Fairy Meadows

April 9 - 15, 2005

Where Is It?

For anyone who doesn't know where the famous Fairy Meadows Hut is, it's in the northern Selkirk mountains in British Columbia. The Selkirks is one of four ranges which make up the Columbia Mountains which lie west of the Rockies and east of the Coast Range. (The other three are the Caribou, the Monashee, and the Purcell ranges.) The Coast Range gets storms first, fresh off the ocean, and has a maritime snowpack. Lots of snow but few good visibility days until late spring. The Rockies gets the last of the storms and has a continental snowpack, thin with many weak layers in most years. The Columbia Ranges are in between with the best of everything, which is why the majority of the Canadian heli-ski industry operates in these mountains.

This first map is a large scale overview to place the region in relation to Calgary, Vancouver (off the map to the left), and the Washington/Idaho/Montana borders. The large rectangle is the area shown in the second map below, Calgary is circled, and the border crossings are marked with small squares. There is a red star inside the smaller box marking Golden, which is the meeting place. Most people arrive by car but those that fly usually fly into Calgary and rent a vehicle for the week. Split between several people its not too much. There is bus service as well, although the connection in Calgary from the airport to the bus is not supposed to be too simple. It would also be possible to fly to Spokane and either rent a vehicle there or catch a ride from there with others going up via that route.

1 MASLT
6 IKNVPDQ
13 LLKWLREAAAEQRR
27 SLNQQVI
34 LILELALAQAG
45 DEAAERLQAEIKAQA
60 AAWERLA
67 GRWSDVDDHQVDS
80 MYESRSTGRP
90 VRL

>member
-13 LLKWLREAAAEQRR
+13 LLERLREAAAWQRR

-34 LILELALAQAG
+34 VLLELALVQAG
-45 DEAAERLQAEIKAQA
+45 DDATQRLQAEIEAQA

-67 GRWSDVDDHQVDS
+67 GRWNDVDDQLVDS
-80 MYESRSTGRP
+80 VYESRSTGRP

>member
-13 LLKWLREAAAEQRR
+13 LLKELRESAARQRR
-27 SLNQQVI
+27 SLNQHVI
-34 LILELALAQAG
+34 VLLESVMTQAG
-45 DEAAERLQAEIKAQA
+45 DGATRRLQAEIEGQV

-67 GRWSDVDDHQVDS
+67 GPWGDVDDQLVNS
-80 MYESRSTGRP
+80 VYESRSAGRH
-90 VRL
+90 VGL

This second map below shows the area marked by a rectangle above. The vast green area on the right is Banff and Jasper national parks in the rockies. The smaller green area is Glacier National Park in the Selkirks (and the even smaller one is Mt Revelstoke Natl Park). While the Rockies are largely park land the Selkirks are mostly Crown-owned non-park lands, outside of Glacier Park. From the meeting point in Golden the helicopter staging area is west along the trans-Canada Highway (Rt 1), just before entering the national park (which prohibits helicopter landings). The hut is a 15-20 minute helicopter flight to the north. Typically it follows the Columbia River north along Kinbasket Lake and the Columbia Reach, which are the larger bodies of water shown. Then they fly up Swan Creek from the low river elevations to the hut which is at the upper edge of treeline. (However, in good weather they may go in more of a straight line up and over the mountains for a truly spectacular flight!)

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